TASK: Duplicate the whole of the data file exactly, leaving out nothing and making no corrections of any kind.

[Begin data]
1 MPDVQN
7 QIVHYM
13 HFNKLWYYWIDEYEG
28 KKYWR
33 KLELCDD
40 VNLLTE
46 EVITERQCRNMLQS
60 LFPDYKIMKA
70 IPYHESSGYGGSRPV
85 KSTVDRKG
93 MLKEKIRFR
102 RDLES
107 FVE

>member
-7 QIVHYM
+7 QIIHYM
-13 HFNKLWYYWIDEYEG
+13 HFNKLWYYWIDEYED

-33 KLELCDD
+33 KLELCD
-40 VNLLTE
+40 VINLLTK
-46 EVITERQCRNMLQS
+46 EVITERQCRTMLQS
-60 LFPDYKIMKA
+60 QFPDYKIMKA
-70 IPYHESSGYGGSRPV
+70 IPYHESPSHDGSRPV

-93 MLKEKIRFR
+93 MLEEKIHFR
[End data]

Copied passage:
1 MPDVQN
7 QIVHYM
13 HFNKLWYYWIDEYEG
28 KKYWR
33 KLELCDD
40 VNLLTE
46 EVITERQCRNMLQS
60 LFPDYKIMKA
70 IPYHESSGYGGSRPV
85 KSTVDRKG
93 MLKEKIRFR
102 RDLES
107 FVE

>member
-7 QIVHYM
+7 QIIHYM
-13 HFNKLWYYWIDEYEG
+13 HFNKLWYYWIDEYED

-33 KLELCDD
+33 KLELCD
-40 VNLLTE
+40 VINLLTK
-46 EVITERQCRNMLQS
+46 EVITERQCRTMLQS
-60 LFPDYKIMKA
+60 QFPDYKIMKA
-70 IPYHESSGYGGSRPV
+70 IPYHESPSHDGSRPV

-93 MLKEKIRFR
+93 MLEEKIHFR